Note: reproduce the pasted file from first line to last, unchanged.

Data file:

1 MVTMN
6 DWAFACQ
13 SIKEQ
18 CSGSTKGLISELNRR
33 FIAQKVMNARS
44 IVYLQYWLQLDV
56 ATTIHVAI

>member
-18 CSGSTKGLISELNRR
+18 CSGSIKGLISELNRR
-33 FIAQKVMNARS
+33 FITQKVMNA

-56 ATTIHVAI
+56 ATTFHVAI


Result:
1 MVTMN
6 DWAFACQ
13 SIKEQ
18 CSGSTKGLISELNRR
33 FIAQKVMNARS
44 IVYLQYWLQLDV
56 ATTIHVAI

>member
-18 CSGSTKGLISELNRR
+18 CSGSIKGLISELNRR
-33 FIAQKVMNARS
+33 FITQKVMNA

-56 ATTIHVAI
+56 ATTFHVAI